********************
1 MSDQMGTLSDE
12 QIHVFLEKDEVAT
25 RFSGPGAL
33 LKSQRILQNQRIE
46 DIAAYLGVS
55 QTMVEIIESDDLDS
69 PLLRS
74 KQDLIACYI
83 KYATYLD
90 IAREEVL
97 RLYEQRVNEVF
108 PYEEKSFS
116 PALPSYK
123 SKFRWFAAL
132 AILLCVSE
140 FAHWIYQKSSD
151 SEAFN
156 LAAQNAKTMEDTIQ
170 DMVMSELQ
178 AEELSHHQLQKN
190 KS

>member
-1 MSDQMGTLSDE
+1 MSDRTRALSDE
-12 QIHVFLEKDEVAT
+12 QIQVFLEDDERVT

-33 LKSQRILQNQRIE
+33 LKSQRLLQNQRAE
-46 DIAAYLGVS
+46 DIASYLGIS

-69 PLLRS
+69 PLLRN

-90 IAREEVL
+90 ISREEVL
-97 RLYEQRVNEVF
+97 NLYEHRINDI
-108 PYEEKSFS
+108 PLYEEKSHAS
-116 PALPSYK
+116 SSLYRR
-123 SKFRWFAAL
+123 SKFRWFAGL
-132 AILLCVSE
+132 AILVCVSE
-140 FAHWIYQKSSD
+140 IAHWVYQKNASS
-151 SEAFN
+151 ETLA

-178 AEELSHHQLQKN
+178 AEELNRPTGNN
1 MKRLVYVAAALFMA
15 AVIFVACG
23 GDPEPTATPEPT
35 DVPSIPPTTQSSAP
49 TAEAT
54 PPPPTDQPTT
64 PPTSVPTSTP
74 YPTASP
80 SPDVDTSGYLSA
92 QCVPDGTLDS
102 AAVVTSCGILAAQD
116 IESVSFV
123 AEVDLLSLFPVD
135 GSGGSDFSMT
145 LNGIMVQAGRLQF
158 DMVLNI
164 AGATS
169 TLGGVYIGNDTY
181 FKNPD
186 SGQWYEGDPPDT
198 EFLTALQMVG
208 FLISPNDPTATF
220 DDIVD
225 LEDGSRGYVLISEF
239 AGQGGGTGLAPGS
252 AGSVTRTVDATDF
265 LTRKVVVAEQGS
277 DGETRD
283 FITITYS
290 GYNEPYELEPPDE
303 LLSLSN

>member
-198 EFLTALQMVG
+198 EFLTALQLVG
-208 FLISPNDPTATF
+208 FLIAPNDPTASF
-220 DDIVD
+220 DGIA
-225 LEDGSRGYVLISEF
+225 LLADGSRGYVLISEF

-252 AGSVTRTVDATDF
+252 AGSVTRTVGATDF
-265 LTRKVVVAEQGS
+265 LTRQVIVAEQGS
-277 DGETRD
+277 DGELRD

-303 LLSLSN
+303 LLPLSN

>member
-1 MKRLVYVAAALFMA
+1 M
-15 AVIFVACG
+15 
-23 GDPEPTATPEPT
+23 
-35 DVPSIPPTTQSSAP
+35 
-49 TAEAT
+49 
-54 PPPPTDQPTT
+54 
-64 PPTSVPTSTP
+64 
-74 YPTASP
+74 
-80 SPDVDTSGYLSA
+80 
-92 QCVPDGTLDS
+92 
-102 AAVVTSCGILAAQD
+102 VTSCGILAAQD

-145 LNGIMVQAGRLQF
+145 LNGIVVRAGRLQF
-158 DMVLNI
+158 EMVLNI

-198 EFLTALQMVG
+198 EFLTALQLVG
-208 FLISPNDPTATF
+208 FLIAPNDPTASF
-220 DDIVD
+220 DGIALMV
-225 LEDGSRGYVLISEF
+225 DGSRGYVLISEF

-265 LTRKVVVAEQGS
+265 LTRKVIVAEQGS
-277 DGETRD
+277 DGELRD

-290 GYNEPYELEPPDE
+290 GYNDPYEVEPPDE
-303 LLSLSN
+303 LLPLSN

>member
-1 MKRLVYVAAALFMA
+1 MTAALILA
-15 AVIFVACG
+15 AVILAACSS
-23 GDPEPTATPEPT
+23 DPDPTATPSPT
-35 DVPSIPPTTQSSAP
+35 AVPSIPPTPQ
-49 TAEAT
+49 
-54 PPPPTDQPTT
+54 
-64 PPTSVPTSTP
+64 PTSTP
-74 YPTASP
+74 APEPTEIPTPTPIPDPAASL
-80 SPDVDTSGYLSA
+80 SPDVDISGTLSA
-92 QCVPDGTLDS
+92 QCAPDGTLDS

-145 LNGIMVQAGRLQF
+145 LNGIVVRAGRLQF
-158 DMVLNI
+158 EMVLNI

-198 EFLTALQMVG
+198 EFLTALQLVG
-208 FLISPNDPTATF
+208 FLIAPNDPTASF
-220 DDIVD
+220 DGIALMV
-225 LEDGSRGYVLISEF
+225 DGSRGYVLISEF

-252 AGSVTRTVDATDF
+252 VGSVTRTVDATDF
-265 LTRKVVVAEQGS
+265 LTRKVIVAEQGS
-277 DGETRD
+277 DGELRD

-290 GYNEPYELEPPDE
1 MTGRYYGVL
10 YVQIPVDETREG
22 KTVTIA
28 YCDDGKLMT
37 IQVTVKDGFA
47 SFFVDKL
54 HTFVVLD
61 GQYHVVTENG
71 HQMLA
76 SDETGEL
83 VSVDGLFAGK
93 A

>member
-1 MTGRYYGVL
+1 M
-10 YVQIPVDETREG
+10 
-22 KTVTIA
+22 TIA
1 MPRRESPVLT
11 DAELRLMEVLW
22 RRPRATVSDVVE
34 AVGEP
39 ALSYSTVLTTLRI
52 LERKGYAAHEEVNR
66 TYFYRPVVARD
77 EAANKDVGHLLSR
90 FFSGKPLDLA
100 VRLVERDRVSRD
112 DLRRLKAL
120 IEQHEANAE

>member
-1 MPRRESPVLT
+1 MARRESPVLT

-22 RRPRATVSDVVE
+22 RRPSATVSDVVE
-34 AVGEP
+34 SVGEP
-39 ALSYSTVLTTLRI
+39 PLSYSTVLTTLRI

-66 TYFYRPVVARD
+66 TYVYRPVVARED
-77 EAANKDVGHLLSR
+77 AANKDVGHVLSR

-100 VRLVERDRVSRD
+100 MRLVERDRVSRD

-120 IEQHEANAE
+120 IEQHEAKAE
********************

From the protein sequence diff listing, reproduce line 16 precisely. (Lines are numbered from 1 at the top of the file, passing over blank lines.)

140 FAHWIYQKSSD